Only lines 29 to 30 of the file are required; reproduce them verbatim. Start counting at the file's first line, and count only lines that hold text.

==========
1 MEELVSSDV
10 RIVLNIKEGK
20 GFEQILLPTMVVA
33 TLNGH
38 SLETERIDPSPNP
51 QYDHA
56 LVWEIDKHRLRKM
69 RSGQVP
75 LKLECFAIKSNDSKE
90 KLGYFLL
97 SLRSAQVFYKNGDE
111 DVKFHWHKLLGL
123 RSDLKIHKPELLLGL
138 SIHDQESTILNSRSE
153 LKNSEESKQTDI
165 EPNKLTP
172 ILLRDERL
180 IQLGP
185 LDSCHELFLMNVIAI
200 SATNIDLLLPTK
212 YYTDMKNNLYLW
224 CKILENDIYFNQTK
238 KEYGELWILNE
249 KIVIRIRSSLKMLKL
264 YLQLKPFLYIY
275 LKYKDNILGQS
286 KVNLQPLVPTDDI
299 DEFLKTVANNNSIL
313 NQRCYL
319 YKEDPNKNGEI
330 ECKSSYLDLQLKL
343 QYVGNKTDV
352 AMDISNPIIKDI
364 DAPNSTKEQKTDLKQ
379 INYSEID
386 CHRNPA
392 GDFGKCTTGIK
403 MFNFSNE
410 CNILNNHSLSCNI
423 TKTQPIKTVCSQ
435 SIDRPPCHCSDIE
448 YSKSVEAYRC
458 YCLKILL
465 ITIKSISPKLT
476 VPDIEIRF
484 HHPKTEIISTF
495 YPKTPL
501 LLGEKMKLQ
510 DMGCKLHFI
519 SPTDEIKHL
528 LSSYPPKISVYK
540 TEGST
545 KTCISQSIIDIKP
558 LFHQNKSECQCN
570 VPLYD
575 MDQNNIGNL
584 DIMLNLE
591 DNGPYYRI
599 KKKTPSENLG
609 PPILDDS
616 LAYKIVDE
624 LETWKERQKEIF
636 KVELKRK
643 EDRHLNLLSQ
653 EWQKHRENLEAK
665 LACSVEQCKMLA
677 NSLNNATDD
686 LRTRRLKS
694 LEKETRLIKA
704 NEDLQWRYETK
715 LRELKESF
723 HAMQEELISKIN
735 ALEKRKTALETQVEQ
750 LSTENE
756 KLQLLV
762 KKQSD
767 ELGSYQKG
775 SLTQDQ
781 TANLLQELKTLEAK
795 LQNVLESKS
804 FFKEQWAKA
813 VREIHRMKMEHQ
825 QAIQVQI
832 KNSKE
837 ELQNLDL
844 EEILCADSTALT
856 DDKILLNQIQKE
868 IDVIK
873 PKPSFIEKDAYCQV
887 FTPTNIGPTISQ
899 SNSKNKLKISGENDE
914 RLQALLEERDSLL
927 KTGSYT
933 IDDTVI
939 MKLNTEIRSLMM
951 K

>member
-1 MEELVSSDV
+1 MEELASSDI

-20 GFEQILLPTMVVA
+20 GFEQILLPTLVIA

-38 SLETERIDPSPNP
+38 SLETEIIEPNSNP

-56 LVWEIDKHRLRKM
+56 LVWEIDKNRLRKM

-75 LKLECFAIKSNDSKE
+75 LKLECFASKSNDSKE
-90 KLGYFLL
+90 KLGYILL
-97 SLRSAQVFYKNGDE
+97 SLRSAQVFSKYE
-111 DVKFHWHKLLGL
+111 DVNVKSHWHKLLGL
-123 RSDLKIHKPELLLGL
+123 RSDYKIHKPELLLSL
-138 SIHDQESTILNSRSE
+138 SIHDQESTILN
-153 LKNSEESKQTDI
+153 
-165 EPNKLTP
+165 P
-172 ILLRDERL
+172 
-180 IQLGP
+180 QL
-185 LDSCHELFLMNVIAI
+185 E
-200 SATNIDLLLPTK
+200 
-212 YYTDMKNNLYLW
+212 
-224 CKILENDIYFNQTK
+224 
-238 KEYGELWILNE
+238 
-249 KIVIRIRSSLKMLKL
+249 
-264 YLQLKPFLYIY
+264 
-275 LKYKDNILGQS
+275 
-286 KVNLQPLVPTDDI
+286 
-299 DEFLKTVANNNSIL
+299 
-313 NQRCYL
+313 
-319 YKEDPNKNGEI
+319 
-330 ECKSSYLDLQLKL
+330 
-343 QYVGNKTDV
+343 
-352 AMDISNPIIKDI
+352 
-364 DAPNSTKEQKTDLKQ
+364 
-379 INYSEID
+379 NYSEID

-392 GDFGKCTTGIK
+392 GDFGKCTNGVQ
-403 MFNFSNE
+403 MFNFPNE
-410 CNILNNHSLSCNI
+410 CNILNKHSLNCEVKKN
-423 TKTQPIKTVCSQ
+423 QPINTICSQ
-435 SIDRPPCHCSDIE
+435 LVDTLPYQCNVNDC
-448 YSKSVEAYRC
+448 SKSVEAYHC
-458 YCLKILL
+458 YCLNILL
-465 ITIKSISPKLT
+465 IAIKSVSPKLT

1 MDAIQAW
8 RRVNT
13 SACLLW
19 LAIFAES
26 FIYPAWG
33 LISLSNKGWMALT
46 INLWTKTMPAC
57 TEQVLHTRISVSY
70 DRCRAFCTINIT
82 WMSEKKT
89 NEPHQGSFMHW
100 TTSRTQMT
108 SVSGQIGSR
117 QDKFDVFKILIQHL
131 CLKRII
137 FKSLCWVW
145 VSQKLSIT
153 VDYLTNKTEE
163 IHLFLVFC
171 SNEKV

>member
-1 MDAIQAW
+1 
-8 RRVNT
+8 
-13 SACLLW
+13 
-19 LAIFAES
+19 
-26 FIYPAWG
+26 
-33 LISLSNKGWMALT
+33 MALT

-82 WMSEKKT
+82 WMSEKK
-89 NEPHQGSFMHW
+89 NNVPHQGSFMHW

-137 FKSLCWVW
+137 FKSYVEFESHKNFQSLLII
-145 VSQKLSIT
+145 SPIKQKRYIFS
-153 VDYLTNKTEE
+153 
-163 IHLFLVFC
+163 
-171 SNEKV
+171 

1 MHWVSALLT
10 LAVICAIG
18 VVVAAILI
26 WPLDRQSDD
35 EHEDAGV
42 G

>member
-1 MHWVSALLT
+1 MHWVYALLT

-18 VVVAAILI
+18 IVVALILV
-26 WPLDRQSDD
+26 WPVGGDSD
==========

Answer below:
313 NQRCYL
319 YKEDPNKNGEI